Allison Ley teaches 6th grade Minnesota Studies at ROCORI Middle School. This position allows her to help students learn about history, geography, economics, and politics in an integrated manner. Allison’s teaching skills were recently recognized when the district identified her as the 2018 Teacher of the Year!
Why did you decide to study social studies education?
Growing up, I knew I wanted to be a teacher. But the summer before college began, I was a little unsure about the topic I wanted to teach. I actually enrolled as a chemistry teacher originally! What eventually drew me to try social studies education was the variety of topics I could learn and share with others. I loved that I could teach anything from history to psychology to geography and beyond.
What did you learn in the social studies education program that has helped you in your post-college endeavors?
It would be difficult to summarize all the great skills I was taught in the program. But one of the largest influences for me is learning how to teach through multiple perspectives. A lot of students have never thought of an event having so many sides to the same story. When you use this idea in your classroom, your students come alive. They become storytellers for people in the past, and it makes them critically think about each topic we cover. It is amazing to see the progress they make each year in thinking like historians. It is also a skill that will be important for them to use throughout life.
What advice do you have for a student who is considering social studies education?
I would tell them that social studies is a highly rewarding subject to learn and to teach. As a social studies teacher, you can use the subject to help mold students into positive and informed citizens in this world. How cool is that?!
What did you appreciate about your experience in the social studies education program?
I really appreciated how the professors created a positive and personal learning environment for all of us in the program. We always felt comfortable to openly talk about ideas, topics, lessons, and also about ways we could help each other improve. I also feel that we were very well prepared to enter a real classroom. You have field experiences in classrooms every year that teach you many useful skills and strategies before you even student teach. We also were taught how to differentiate for students. This is a huge part of social studies education as all students will approach the topics differently. Because of CSB/SJU, I feel very capable in adjusting curriculum to meet the needs of all my students.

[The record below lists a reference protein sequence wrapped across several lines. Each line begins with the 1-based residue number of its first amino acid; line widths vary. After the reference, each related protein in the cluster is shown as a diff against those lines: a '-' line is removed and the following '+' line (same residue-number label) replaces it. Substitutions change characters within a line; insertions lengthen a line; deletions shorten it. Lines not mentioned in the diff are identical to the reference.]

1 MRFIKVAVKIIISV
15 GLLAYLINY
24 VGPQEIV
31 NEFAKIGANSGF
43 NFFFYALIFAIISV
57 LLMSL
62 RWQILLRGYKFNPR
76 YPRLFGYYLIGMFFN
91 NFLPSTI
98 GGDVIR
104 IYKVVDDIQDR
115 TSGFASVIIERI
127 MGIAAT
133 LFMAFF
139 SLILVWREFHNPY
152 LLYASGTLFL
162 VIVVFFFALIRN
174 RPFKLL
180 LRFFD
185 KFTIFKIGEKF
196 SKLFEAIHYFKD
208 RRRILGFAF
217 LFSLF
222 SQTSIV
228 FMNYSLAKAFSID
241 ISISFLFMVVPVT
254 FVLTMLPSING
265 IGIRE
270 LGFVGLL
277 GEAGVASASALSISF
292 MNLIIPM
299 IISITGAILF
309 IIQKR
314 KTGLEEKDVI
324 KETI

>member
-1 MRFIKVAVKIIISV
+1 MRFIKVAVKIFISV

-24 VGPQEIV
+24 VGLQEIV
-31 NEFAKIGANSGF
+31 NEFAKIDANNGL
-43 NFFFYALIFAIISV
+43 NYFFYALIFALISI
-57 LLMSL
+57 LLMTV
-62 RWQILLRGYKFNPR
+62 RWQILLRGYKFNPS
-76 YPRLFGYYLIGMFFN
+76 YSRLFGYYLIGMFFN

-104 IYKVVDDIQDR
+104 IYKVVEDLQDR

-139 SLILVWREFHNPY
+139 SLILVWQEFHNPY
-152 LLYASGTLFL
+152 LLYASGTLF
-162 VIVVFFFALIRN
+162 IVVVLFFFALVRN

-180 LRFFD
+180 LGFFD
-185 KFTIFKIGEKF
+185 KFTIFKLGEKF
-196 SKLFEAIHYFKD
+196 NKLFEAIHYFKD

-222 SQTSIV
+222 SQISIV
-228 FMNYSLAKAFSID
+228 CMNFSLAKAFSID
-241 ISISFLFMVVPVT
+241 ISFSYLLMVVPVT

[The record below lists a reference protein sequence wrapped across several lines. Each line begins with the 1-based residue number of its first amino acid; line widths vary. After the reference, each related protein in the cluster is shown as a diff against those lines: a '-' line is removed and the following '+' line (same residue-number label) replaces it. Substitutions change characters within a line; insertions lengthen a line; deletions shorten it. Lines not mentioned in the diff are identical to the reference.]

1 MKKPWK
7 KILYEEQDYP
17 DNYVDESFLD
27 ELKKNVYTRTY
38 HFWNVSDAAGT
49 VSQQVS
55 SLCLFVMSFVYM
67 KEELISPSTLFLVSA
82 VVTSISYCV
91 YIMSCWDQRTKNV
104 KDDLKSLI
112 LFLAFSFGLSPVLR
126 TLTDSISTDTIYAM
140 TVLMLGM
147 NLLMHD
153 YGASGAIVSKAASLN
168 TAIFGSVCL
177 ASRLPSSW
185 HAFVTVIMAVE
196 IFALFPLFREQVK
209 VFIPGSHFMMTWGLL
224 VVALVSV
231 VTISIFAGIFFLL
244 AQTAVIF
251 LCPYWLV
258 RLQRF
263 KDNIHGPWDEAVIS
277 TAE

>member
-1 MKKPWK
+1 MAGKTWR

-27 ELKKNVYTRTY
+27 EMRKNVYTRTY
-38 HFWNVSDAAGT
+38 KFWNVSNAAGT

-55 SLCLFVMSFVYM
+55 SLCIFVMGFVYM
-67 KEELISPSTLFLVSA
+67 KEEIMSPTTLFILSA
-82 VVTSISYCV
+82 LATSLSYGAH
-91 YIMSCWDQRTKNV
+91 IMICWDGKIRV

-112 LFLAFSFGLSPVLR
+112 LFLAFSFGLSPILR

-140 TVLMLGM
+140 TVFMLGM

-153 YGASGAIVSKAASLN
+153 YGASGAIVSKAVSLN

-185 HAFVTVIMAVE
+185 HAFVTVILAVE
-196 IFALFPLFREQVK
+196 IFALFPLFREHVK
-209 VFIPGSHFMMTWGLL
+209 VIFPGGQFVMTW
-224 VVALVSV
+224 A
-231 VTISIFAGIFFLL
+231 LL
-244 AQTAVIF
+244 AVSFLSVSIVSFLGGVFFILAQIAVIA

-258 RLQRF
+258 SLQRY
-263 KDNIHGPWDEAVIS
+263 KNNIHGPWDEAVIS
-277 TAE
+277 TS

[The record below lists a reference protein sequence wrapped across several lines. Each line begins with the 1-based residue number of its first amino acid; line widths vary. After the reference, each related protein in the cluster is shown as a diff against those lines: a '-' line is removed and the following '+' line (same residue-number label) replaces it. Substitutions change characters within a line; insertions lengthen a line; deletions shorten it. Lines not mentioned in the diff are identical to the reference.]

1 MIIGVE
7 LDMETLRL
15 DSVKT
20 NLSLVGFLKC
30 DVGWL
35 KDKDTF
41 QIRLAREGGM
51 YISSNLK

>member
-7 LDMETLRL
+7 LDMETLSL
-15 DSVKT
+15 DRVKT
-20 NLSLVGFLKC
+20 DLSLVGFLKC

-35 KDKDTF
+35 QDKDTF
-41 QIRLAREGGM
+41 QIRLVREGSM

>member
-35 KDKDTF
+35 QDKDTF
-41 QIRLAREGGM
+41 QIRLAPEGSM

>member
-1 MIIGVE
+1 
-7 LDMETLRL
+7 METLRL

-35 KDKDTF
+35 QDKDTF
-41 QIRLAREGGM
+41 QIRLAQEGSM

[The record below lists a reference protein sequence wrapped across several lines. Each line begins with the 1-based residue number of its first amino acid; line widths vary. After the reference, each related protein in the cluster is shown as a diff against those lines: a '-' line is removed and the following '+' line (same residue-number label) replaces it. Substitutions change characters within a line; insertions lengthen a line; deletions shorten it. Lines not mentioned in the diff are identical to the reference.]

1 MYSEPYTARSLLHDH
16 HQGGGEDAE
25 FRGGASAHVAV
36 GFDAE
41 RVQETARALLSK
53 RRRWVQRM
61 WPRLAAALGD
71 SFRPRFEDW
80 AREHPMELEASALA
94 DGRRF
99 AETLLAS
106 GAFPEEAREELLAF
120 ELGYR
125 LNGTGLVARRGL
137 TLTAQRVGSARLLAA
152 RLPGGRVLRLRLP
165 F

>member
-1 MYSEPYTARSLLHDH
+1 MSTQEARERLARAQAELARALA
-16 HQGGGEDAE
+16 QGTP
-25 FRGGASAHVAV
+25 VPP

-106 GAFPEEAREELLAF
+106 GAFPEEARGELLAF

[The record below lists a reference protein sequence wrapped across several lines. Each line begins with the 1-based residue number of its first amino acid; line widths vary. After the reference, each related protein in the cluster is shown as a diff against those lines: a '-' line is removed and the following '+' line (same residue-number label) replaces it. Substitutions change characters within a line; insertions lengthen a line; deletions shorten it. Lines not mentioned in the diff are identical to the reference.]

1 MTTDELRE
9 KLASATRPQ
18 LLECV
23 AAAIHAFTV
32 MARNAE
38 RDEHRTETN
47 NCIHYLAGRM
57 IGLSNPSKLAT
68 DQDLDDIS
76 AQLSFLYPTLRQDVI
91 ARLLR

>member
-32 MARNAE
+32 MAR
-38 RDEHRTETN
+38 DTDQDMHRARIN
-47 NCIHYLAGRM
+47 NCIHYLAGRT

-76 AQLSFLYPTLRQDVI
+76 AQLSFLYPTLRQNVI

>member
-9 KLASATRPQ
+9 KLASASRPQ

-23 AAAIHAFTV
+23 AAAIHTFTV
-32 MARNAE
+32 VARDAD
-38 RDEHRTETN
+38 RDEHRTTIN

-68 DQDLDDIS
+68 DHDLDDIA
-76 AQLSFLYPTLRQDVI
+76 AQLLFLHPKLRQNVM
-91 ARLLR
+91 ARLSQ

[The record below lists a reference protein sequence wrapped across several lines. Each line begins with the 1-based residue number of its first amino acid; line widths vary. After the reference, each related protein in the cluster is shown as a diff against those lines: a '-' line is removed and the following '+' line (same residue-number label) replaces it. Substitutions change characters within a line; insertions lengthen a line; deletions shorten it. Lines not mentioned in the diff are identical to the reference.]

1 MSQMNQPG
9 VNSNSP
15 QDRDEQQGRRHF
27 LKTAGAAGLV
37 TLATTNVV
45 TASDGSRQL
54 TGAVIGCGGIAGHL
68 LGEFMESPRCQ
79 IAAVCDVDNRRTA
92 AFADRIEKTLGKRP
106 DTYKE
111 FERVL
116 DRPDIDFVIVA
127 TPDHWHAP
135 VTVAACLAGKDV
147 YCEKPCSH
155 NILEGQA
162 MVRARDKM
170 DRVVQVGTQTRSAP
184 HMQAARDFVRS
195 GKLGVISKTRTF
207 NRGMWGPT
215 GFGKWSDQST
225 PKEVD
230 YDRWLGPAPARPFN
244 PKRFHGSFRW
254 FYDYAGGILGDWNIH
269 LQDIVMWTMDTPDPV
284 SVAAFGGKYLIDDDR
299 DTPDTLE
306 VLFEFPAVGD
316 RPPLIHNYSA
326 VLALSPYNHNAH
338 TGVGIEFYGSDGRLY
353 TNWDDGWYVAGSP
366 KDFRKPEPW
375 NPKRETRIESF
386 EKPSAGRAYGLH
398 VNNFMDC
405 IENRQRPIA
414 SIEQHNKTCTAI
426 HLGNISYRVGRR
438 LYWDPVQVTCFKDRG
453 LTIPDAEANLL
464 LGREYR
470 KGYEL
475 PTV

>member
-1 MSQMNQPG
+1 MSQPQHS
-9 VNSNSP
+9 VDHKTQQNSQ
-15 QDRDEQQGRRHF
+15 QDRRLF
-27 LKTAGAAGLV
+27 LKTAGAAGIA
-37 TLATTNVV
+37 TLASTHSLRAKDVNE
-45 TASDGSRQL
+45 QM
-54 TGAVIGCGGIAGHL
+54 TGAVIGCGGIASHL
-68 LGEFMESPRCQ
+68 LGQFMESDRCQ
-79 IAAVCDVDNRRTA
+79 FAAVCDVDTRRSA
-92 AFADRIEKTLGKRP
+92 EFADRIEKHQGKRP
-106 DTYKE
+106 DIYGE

What was a significant challenge you faced as a social studies education student? How did you overcome that challenge?
I think the largest challenge in social studies education is that the content area is so vast. Though I absolutely love the variety in what you are able to teach, it also means that you can’t know every single fact there is about a topic. Once I came to terms with that fact, I was able to really enjoy having students sometimes teach me too. As a social studies educator, you truly will be a lifelong learner. I learn new facts from my students every day!